Thanks to its high corrosion resistance, low friction, high durability, and wear-resistant characteristics, DLC coating is becoming an increasingly popular carbon-based application layer across many industries.
The technology was developed around 60 years ago and has evolved greatly since then. It features incredible hardness, chemical inertness, temperature resistance, and optical transparency. The coating technique is extensively used to protect plungers, pistons and pins, jewelry, blades, automotive parts, and more.
Read on to learn about DLC coating in detail.
The DLC Coating Process
DLC coating is slicker and more rigid than natural diamond and Teflon. It can be deposited on nearly all forms of metals, such as steel and iron, and non-metals such as ceramics, glass, silicon, and polymers.
Here’s a step-by-step guide detailing the DLC coating process:
- The process starts by heating an object at a low temperature of around 300°F. This preheating phase ensures that any absorbed moisture in the object is outgassed.
- After preheating, the object is bombarded with ions of argon gas to clean its surface and remove impurities for a smooth and firm DLC application. This step is known as the ion etching phase.
- Now, the object enters the coating phase. Sometimes, an initial under-layer is applied to improve the functionality, quality, and performance of the final product. If no under-layer is required, a dense layer of DLC is deposited on the substrate.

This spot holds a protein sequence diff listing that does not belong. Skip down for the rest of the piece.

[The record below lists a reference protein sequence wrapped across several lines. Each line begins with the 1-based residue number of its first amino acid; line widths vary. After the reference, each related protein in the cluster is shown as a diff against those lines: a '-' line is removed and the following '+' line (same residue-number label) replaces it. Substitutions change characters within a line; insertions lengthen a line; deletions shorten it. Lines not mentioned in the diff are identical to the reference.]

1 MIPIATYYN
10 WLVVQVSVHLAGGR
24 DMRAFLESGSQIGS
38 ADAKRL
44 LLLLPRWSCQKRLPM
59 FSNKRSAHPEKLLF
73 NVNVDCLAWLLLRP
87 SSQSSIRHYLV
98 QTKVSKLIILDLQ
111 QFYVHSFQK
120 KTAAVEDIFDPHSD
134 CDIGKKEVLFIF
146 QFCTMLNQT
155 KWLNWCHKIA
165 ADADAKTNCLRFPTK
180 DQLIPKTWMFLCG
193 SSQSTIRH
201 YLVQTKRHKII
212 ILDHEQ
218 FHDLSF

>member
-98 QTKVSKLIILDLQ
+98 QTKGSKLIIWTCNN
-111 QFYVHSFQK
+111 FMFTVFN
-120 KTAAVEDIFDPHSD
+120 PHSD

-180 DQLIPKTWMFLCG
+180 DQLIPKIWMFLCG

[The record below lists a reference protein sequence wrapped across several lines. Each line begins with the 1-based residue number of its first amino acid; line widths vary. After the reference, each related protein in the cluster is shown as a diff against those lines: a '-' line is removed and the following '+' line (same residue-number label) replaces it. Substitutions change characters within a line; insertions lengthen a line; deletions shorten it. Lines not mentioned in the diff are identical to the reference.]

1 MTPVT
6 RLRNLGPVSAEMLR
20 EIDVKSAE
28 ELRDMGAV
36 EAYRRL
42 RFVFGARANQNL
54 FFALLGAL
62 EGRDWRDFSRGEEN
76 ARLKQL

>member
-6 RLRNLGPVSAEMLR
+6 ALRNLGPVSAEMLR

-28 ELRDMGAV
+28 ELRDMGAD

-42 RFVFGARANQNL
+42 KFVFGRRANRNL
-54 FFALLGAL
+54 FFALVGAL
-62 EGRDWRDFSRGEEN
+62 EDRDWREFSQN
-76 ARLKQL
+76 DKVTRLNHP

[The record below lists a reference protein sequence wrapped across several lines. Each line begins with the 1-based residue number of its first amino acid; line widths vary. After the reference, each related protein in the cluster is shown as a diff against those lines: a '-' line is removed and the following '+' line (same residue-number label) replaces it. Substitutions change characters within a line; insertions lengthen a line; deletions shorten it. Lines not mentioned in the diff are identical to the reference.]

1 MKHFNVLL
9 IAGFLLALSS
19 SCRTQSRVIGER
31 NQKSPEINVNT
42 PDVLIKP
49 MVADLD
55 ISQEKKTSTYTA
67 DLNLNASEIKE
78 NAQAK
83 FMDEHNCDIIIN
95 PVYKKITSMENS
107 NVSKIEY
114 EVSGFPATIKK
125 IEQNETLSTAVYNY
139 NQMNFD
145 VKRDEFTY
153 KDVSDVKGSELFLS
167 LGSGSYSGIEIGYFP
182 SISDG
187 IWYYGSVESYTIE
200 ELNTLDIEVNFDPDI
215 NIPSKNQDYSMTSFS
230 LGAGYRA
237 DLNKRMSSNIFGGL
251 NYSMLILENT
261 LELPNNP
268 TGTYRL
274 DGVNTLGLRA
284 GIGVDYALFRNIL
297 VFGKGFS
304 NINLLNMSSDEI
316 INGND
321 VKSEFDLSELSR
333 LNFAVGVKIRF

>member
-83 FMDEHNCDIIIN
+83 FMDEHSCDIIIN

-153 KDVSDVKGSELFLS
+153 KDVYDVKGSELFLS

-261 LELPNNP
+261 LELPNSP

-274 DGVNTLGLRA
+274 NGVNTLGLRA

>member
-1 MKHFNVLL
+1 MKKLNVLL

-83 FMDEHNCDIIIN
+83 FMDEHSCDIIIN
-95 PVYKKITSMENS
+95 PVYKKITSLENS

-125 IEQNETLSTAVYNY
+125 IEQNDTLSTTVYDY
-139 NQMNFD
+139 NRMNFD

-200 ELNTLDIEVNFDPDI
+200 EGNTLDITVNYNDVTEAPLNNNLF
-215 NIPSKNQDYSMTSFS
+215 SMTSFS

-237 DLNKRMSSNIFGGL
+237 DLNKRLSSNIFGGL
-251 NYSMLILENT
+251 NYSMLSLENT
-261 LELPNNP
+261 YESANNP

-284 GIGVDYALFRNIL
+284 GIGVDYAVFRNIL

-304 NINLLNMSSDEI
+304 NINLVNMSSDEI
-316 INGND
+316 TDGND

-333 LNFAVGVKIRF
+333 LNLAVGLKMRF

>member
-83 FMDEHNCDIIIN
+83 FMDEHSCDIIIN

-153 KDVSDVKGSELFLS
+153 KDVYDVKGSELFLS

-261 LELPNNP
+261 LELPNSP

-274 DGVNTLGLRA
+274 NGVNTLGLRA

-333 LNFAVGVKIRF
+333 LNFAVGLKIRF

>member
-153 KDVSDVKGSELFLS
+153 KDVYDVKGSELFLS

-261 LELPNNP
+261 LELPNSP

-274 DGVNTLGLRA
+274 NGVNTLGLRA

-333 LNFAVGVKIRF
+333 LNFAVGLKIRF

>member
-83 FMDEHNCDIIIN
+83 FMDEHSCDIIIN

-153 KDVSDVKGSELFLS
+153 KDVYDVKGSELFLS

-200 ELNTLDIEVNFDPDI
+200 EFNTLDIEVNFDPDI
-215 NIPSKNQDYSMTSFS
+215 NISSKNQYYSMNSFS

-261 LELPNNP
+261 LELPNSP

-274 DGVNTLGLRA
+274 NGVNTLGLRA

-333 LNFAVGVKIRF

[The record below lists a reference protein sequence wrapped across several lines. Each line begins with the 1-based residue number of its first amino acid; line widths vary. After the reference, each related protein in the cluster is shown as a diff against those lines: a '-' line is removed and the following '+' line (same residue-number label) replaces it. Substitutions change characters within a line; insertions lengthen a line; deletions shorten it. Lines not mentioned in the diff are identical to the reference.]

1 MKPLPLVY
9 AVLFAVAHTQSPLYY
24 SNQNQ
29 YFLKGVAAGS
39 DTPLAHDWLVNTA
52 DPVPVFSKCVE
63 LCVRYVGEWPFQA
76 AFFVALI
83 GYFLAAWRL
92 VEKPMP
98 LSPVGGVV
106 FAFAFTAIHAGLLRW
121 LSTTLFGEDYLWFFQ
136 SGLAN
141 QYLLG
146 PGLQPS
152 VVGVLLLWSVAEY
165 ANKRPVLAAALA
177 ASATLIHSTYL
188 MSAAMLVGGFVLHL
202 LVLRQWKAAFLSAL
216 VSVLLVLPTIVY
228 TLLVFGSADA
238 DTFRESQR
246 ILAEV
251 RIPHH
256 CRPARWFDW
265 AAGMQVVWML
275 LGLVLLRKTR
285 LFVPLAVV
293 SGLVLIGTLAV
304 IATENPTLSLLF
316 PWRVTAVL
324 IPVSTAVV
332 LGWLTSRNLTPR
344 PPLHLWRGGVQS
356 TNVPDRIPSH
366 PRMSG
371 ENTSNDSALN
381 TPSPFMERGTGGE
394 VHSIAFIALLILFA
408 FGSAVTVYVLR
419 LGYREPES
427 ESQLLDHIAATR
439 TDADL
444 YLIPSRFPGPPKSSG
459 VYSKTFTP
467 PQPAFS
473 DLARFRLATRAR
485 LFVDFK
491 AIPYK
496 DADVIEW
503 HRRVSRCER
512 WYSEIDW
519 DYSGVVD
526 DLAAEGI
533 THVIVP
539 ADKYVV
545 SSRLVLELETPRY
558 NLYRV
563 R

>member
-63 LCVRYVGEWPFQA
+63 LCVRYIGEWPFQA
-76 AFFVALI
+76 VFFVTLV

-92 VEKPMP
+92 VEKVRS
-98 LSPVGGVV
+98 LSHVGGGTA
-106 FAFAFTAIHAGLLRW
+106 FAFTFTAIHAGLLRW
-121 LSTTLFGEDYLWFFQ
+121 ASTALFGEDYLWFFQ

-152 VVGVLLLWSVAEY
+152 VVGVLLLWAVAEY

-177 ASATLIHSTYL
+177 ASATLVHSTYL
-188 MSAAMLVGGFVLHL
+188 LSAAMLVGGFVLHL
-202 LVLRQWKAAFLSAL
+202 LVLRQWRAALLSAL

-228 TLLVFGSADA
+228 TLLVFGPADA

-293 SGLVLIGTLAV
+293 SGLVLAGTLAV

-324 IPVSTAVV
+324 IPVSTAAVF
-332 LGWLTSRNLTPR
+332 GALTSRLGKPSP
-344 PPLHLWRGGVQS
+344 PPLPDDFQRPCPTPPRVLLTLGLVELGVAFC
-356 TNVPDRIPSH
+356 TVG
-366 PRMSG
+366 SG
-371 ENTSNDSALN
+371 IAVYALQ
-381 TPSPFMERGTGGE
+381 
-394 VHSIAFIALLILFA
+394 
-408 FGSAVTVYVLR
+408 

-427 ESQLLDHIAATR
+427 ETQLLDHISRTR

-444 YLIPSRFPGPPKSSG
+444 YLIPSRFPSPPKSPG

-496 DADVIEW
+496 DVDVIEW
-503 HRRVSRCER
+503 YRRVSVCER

- A carbon carrying gas enters the DLC chamber at this point, which is the primary source of the coating. This gas is introduced using auxiliary anodes, after which it undergoes the cracking process.
- The cracking process separates carbon from hydrogen gas.
- The ionized carbon is directed toward the substrate with an electrical charge that’s applied on the carousel.
The product is rotated inside the chamber while the electric charge directs the ionized carbon on its surface, depositing a firm DLC layer. This process ensures the smooth application of a diamond-like amorphous carbon deposition. It’s equalized by single, double, or 3D axis rotation; this depends on the complexity of the object’s structure.
Types of DLC Coating
There are seven types of DLC coating; each has its unique structure and benefits. DLC consists of two allotropes, diamond and graphite, in which the carbon is structured three-dimensionally. Out of all seven forms, the tetrahedral amorphous carbon is considered the purest, since it contains only sp3 bonded C-atoms.
The efficacy of DLC coating depends on various factors, such as the substrate’s temperature, coating thickness, resistivity, hydrogen content, ion energy and density, and process time.
Characteristics & Benefits of DLC Coating
DLC coating has many commercial and industrial applications. From aircraft engineers to chemists, professionals from every industry understand the importance of DLC coating due to its beneficial properties:
- Exceptional corrosion resistance
- Excellent degree of micro-hardness (up to 3,500 HV)
- Excellent resistance against abrasion and chemical attacks
- Good dimensional stability and sharp contour accuracy
- No loss of hardness
- Glossy, smooth, black/charcoal visual refinement
- Incredibly low level of roughness (less than Ra 0.02 µm)
Looking for the Best DLC Coating Service Provider?
If you’re looking to leverage the hard and wear resistance coating properties for your products, reach out to NISU Lab, one of the best DLC coating companies in Houston, TX. They offer premium DLC coating services at affordable prices!
Contact their team today for more information.